Living far away from snow fields in a relatively warm climate makes me fascinated by the winter Olympics. Over the years I have been on snow three times and managed to just manage the baby slopes on skis and did slightly better on a snowboard.

Knowing how hard it was to keep balance at a slow pace underlines the tremendous skills the competitors have. The ski jumpers hurtle down a rail and then go nearly horizontally in the air (there are points for “style” as well as distance”) before landing on their skis and then pulling up at the base of the run having jumped 100 metres or more!

Those doing the luge (which is lying on your back on a toboggan like vehicle on ice skates) are travelling at over 120km/hr and somehow negotiating curves and not crashing.   I am also in awe of the snowboarders who do twists turns and other gymnastics and then land back on the snow without falling off. The amount of practice involved must be astronomical.

It is also certain that before reaching the stage they are at now, there were many falls and practice runs that did not go so well.

It is interesting to contrast the way we admire those who push the boundaries of human capability with the way we try to create sterile hyper safe environments where nobody is allowed to do anything where they may injure themselves or (particularly in the case of children) do a sport where they might not “win”.

At the Olympics only one person will get the gold medal. The others will have done their best and this is recognised by the fact that they are at the Olympics. They will also live with the fact that on that particular occasion they were not the best. Some will be happy with having done their best. Others will be spurred to train harder and learn from the experience.

All will be better for it-winners and those who did not.

At the other end of the evolutionary cycle we have the bizarre situation where swimming lessons were cancelled because some NIMBY (not in my backyard) complained to a gutless council about noise. Children in a swimming pool may make some noise and the teacher may well call to them.

If this was at 3am then maybe the complaints are valid. But this was at 8am in a public pool. To put the proverbial icing on the cake a listener told 6PR that the complainant had called through a megaphone to reduce the noise.

The fault lies with the council which gave in to a petty complaint. This same council has tried to ban personal trainers from using parks lest the grass wear down.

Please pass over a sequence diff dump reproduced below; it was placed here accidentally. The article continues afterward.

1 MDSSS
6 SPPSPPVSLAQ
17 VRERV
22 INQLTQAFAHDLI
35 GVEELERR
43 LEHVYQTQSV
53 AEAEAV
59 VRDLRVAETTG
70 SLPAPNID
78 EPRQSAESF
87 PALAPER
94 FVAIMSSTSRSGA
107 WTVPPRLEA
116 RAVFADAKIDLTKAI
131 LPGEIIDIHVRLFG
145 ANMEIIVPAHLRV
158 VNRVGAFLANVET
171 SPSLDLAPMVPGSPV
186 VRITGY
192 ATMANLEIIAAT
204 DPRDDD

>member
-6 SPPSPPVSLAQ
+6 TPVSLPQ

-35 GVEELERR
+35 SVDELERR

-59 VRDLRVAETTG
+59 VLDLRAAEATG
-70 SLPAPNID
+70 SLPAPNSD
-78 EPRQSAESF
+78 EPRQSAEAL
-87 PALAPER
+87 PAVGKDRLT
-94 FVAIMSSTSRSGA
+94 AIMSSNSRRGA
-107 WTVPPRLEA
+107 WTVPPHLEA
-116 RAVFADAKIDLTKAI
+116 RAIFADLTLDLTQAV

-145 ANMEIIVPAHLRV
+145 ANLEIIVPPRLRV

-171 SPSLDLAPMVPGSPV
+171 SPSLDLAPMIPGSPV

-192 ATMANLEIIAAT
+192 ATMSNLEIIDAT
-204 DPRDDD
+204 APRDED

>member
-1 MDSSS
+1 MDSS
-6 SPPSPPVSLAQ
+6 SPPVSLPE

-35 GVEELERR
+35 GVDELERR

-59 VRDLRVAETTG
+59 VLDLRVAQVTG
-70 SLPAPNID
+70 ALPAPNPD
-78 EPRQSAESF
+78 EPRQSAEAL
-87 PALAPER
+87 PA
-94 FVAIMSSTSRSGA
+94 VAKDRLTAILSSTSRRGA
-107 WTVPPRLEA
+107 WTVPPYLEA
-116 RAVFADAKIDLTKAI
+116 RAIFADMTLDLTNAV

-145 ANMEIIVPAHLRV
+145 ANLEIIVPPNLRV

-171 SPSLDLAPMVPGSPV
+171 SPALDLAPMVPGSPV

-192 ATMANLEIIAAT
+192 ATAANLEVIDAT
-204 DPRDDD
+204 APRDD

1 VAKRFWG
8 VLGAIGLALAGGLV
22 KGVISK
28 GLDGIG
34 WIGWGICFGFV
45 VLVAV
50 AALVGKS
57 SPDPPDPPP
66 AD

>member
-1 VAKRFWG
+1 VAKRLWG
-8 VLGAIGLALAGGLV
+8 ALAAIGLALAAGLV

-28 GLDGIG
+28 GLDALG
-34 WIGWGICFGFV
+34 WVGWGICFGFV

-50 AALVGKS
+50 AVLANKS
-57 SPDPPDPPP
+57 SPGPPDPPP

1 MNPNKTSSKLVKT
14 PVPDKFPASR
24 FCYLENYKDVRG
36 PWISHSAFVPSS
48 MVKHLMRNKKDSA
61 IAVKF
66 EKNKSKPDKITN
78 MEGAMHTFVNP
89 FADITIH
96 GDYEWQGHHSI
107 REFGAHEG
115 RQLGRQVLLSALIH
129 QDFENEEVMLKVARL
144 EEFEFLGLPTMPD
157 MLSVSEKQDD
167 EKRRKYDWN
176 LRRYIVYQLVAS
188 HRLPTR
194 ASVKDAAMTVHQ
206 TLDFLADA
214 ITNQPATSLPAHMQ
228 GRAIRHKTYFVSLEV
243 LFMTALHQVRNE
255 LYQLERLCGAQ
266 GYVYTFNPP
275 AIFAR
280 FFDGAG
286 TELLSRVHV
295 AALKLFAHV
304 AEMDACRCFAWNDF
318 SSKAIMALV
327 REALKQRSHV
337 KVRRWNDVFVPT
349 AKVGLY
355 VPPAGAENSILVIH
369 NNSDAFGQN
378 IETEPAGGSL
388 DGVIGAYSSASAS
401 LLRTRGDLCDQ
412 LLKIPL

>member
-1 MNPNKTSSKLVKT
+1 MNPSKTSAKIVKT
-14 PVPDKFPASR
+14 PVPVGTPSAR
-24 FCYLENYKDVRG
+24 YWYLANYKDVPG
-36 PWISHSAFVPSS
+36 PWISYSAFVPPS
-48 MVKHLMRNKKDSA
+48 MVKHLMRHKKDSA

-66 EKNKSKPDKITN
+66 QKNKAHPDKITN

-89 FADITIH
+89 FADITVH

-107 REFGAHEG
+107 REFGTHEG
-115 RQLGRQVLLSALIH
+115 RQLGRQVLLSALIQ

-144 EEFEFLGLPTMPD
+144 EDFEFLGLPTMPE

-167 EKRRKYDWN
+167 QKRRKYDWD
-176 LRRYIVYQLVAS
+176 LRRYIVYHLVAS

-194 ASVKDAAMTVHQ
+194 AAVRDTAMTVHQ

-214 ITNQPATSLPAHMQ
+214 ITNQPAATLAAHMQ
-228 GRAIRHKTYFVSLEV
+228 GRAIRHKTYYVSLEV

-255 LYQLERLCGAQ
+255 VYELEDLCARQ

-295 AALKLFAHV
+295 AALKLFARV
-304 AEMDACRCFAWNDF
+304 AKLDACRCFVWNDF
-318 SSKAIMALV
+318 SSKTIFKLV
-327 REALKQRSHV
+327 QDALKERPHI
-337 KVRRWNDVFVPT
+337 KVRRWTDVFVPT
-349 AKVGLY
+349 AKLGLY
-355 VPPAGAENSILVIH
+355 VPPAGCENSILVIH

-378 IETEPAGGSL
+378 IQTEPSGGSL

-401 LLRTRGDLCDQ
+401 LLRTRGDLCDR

Keep in mind that government bemoans that we do not exercise enough. And that despite nanny state laws about pool fences, drownings have increased. But never mind that, let’s stop children from learning to swim.

It was also notable that a school principal celebrated that two students (aged six and eight) had walked to the shops, to buy bread, and back by themselves. That such an event is considered news worthy and “radical” says much about helicopter parenting. It was not that long ago (up till the 1980’s) that children were routinely sent off for the day to play outside and entertain themselves.

Fitzroy community school principal Tim Berryman told parents last year that children were being driven everywhere instead of being allowed to walk or ride their bikes. This was fear based. “If we are aware of the cost of going with this fear, and instead keep it in check, we will help to nurture a more empowered child, laying the ground for a more empowered adult”, he wrote.

Some parents have let their children go to school independently for the first time this year. Even an academic was supportive. QUT education lecturer Rebecca English told WA Today “If we don’t let children have some danger, and fear, you are not allowing the human brain to develop to the full potential.”

Nobody will develop their full potential unless challenged. This also applies to our ideas. Those who want safe spaces so they never have to hear new ideas or views they disagree with will never develop intellectually. Those who don’t challenge themselves to perform better in their chosen sport will never succeed.

And if we cannot teach our children to swim, to walk to school, or that ideas other than their own exist, they risk never becoming independent, capable adults.